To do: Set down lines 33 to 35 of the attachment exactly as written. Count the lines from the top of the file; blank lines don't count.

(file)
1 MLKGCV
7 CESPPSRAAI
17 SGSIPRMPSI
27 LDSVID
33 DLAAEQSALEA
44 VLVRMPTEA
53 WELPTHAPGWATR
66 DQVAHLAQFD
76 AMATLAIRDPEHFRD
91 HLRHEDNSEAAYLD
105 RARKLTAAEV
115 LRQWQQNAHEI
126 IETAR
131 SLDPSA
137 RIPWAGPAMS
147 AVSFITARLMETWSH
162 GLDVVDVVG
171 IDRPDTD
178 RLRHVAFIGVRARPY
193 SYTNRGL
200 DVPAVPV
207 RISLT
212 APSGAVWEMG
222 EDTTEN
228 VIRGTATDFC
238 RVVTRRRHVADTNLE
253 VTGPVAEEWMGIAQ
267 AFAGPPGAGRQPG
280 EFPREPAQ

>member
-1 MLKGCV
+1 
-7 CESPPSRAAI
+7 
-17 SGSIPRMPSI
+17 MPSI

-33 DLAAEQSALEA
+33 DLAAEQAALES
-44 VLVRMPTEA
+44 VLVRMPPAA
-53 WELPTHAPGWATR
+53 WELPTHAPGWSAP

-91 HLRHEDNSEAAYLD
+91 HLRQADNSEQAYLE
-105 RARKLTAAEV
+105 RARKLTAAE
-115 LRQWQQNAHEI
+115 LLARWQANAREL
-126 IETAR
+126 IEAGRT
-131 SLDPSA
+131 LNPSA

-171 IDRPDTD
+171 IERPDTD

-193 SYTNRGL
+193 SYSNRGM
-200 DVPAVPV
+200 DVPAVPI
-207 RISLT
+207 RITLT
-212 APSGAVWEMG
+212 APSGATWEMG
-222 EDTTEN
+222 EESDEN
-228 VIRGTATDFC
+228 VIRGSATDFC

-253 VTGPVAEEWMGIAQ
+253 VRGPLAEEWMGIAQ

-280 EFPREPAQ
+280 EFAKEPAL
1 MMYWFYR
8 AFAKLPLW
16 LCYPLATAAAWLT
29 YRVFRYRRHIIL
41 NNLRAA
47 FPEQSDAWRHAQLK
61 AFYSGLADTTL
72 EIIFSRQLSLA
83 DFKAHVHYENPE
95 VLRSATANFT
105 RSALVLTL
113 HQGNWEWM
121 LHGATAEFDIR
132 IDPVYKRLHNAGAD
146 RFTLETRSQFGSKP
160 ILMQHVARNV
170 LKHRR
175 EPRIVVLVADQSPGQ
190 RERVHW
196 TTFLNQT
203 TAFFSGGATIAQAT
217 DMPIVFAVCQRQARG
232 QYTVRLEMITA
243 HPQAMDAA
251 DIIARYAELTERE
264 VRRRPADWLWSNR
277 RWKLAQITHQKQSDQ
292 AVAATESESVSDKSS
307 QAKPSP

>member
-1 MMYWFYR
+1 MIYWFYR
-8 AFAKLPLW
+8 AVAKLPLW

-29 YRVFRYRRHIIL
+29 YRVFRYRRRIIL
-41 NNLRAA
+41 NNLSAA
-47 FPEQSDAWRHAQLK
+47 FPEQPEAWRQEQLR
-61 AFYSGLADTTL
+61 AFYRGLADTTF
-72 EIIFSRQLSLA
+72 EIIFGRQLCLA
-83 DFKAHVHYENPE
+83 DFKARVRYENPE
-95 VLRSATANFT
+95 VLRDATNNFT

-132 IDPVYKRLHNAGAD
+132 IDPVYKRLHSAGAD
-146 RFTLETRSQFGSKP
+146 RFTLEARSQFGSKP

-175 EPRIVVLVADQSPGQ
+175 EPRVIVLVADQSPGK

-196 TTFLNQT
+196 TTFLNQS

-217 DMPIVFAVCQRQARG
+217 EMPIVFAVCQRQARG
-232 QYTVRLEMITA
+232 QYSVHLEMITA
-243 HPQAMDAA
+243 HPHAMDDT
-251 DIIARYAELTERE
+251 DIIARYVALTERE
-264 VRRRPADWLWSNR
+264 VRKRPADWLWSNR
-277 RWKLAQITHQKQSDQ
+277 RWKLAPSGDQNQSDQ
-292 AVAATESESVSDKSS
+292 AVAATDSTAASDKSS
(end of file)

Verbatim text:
-7 CESPPSRAAI
+7 
-17 SGSIPRMPSI